In ruminants, cotyledons of the fetal placenta produce villi that project into crypts of maternal caruncles to form placentomes. Seventy-five to 120 maternal caruncles arranged in two dorsal and two ventral rows are present in the uterus of cows. Placentomes begin to form early in gestation and are of sufficient size to be palpable by 75 to 80 days. The size of placentomes varies with the stage of gestation and their location in the uterus. Placentomes are progressively larger near the middle of the gravid horn and are smaller at the cervical and ovarian poles. They are most consistent in size immediately cranial to the cervix and are palpated at that location to estimate the stage of pregnancy. Placentomes are identified by grasping a longitudinal fold of the uterine wall and rolling it between the thumb and fingers. In more advanced pregnancies, the examiner can palpate placentomes by passing a flattened hand over the uterine wall.
Placentomes remain palpable for a variable time after death of the conceptus, and detection of their presence may, in a few instances, result in a false positive diagnosis of pregnancy. A false positive diagnosis of pregnancy also can occur when an ovary is mistaken for a placentome consistent in size with a 120- to 180-day pregnancy. The examiner can easily avoid this mistake by identifying at least three placentomes before declaring the animal pregnant (there are only two ovaries).
A false negative diagnosis is possible during the fifth to eighth month of pregnancy, when the uterus is completely descended and may be out of reach, especially in large, deep-bodied cows, or to examiners with short arms. This mistake can be avoided if the examiner searches for other signs of pregnancy before declaring the cow pregnant, or positively identifies a normal, nongravid uterus before declaring the animal nonpregnant.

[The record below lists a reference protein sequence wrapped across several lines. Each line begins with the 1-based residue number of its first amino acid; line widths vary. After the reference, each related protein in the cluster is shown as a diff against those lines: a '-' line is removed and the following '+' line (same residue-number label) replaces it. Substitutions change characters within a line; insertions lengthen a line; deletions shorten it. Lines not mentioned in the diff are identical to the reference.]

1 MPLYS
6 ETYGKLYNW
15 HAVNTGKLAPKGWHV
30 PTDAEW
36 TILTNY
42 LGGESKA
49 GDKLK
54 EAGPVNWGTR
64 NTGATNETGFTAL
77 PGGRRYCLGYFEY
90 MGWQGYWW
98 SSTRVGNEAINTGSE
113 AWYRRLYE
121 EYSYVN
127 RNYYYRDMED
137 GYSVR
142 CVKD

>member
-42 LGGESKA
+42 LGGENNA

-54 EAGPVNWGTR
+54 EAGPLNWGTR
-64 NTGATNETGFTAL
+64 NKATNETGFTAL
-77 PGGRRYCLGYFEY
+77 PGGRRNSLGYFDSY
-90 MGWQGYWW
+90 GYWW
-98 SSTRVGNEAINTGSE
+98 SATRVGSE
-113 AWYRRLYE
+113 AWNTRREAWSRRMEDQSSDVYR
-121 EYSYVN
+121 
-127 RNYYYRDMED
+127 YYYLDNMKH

The fetus becomes palpable at approximately 65 days, when the amniotic membrane loses its turgidity, and remains theoretically palpable for the balance of gestation. In the early stages of gestation, the fetus can be grasped directly. Later, the fetus is detected by ballottement: The examiner sets the fetal fluids in motion by rocking the hand against the uterine wall and recognizes the fetus as it rebounds against the hand. The fetus is easily palpable as a freefloating, firm object within the fluid-filled uterus during the first 4 months of gestation. As pregnancy advances, increased weight of the fetus and fluid pulls the uterus ventrally and cranially until the fetus comes to rest on the abdominal floor during the fifth and sixth months. Continued growth of the fetus positions it closer to the maternal pelvis during the last trimester (period of ascent), so that palpation of the fetus is facilitated. Roberts11 has estimated that it is possible to palpate the fetus in greater than 95% of cows during the third and fourth months of gestation, in 40% to 70% of cows during the fifth and sixth months, in 80% at 7 months, and in greater than 95% during the eighth and ninth months.
False negative diagnoses are most likely if palpation of the fetus is relied on for diagnosis of pregnancy between the fifth and seventh months. Mistakes can be avoided if the cow is examined for other signs of pregnancy or if a nongravid uterus is identified before the animal is declared not pregnant.
False positive diagnosis is possible if another structure is mistaken for a fetus. Some of the normal maternal structures that may be incorrectly perceived as a fetus are the dorsal sac of the rumen and the left kidney. Among the abnormal structures that have been mistaken for a portion of the fetus are ovarian and uterine tumors, enlarged lymph nodes, adhesions and connective tissue secondary to previous surgical or obstetric trauma, and necrosis of abdominal fat. Mummified fetuses can be mistaken for a normal pregnancy if an examination is perfunctory. Although a mummified fetus can approximate the size of a viable fetus, mummies are recognized by a lack of uterine fluid and absence of fetal membranes and placentomes.
Examinations for pregnancy should always begin with palpation of both uterine horns to detect differences in their size. In very early pregnancies, the horns may be nearly identical in size, but as gestation advances, the pregnant horn enlarges. Asymmetry often is first detectable in the cranial portion of the gravid horn. If a difference in the diameter of the uterine horns is detected, the larger horn can be examined for presence of an amniotic vesicle or fetal membrane slip. Conditions other than pregnancy that potentially may cause enlargement of one uterine horn are pyometra, mucometra, and delayed postpartum uterine involution. In none of these conditions, however, is an amniotic vesicle or fetal membrane slip detectable.
As the gravid uterine horn fills with fluid, the wall thins and assumes a characteristic texture of resilience and fluctuance. With some experience, the texture of the uterine contents and the uterine wall typically associated with pregnancy will give the examiner an early indication that the cow is pregnant. This impression is confirmed by detection of at least one of the four positive signs of pregnancy.